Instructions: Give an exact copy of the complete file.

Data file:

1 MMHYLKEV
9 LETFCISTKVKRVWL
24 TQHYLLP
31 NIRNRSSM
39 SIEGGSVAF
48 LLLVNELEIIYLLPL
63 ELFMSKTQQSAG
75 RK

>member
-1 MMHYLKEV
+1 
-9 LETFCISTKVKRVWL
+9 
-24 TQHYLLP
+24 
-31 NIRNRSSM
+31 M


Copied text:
1 MMHYLKEV
9 LETFCISTKVKRVWL
24 TQHYLLP
31 NIRNRSSM
39 SIEGGSVAF
48 LLLVNELEIIYLLPL
63 ELFMSKTQQSAG
75 RK

>member
-1 MMHYLKEV
+1 
-9 LETFCISTKVKRVWL
+9 
-24 TQHYLLP
+24 
-31 NIRNRSSM
+31 M